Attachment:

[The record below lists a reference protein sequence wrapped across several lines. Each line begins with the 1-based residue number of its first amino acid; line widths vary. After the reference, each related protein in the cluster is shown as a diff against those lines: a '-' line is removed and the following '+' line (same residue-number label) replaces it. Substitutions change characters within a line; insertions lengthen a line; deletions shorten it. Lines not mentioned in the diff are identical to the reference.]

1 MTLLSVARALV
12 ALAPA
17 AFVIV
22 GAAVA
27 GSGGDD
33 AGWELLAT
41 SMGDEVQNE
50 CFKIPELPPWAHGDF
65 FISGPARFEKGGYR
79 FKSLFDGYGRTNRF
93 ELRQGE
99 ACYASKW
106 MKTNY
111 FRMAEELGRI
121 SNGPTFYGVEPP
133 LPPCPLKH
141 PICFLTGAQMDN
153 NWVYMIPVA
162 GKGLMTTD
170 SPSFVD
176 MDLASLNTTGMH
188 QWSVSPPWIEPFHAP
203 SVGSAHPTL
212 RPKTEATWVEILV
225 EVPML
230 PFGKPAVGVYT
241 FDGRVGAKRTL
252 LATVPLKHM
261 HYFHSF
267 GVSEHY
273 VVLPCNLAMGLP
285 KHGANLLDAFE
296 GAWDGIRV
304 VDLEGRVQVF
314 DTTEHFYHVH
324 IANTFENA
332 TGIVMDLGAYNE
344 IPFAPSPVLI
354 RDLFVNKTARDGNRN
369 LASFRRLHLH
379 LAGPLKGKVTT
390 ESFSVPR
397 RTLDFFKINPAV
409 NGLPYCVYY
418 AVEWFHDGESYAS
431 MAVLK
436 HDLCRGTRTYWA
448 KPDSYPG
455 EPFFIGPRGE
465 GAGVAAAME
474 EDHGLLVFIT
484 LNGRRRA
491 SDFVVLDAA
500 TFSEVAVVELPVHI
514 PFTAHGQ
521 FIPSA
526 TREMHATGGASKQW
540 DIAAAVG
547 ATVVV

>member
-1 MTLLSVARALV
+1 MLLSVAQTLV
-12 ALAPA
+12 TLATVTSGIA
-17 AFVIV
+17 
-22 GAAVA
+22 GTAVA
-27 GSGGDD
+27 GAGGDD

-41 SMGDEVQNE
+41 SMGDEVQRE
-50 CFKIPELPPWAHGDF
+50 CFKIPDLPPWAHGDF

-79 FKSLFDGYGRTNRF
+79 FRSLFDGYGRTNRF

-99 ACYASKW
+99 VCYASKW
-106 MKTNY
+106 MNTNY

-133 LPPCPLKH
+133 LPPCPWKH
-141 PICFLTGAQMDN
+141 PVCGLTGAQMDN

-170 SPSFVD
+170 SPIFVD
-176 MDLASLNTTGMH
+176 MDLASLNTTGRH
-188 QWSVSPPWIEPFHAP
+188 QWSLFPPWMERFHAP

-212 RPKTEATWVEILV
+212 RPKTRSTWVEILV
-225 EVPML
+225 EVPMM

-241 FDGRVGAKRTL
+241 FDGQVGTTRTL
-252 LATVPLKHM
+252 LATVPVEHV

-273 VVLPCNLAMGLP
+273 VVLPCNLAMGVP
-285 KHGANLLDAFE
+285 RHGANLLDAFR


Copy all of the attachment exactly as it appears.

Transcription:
[The record below lists a reference protein sequence wrapped across several lines. Each line begins with the 1-based residue number of its first amino acid; line widths vary. After the reference, each related protein in the cluster is shown as a diff against those lines: a '-' line is removed and the following '+' line (same residue-number label) replaces it. Substitutions change characters within a line; insertions lengthen a line; deletions shorten it. Lines not mentioned in the diff are identical to the reference.]

1 MTLLSVARALV
12 ALAPA
17 AFVIV
22 GAAVA
27 GSGGDD
33 AGWELLAT
41 SMGDEVQNE
50 CFKIPELPPWAHGDF
65 FISGPARFEKGGYR
79 FKSLFDGYGRTNRF
93 ELRQGE
99 ACYASKW
106 MKTNY
111 FRMAEELGRI
121 SNGPTFYGVEPP
133 LPPCPLKH
141 PICFLTGAQMDN
153 NWVYMIPVA
162 GKGLMTTD
170 SPSFVD
176 MDLASLNTTGMH
188 QWSVSPPWIEPFHAP
203 SVGSAHPTL
212 RPKTEATWVEILV
225 EVPML
230 PFGKPAVGVYT
241 FDGRVGAKRTL
252 LATVPLKHM
261 HYFHSF
267 GVSEHY
273 VVLPCNLAMGLP
285 KHGANLLDAFE
296 GAWDGIRV
304 VDLEGRVQVF
314 DTTEHFYHVH
324 IANTFENA
332 TGIVMDLGAYNE
344 IPFAPSPVLI
354 RDLFVNKTARDGNRN
369 LASFRRLHLH
379 LAGPLKGKVTT
390 ESFSVPR
397 RTLDFFKINPAV
409 NGLPYCVYY
418 AVEWFHDGESYAS
431 MAVLK
436 HDLCRGTRTYWA
448 KPDSYPG
455 EPFFIGPRGE
465 GAGVAAAME
474 EDHGLLVFIT
484 LNGRRRA
491 SDFVVLDAA
500 TFSEVAVVELPVHI
514 PFTAHGQ
521 FIPSA
526 TREMHATGGASKQW
540 DIAAAVG
547 ATVVV

>member
-1 MTLLSVARALV
+1 MLLSVAQTLV
-12 ALAPA
+12 TLATVTSGIA
-17 AFVIV
+17 
-22 GAAVA
+22 GTAVA
-27 GSGGDD
+27 GAGGDD

-41 SMGDEVQNE
+41 SMGDEVQRE
-50 CFKIPELPPWAHGDF
+50 CFKIPDLPPWAHGDF

-79 FKSLFDGYGRTNRF
+79 FRSLFDGYGRTNRF

-99 ACYASKW
+99 VCYASKW
-106 MKTNY
+106 MNTNY

-133 LPPCPLKH
+133 LPPCPWKH
-141 PICFLTGAQMDN
+141 PVCGLTGAQMDN

-170 SPSFVD
+170 SPIFVD
-176 MDLASLNTTGMH
+176 MDLASLNTTGRH
-188 QWSVSPPWIEPFHAP
+188 QWSLFPPWMERFHAP

-212 RPKTEATWVEILV
+212 RPKTRSTWVEILV
-225 EVPML
+225 EVPMM

-241 FDGRVGAKRTL
+241 FDGQVGTTRTL
-252 LATVPLKHM
+252 LATVPVEHV

-273 VVLPCNLAMGLP
+273 VVLPCNLAMGVP
-285 KHGANLLDAFE
+285 RHGANLLDAFR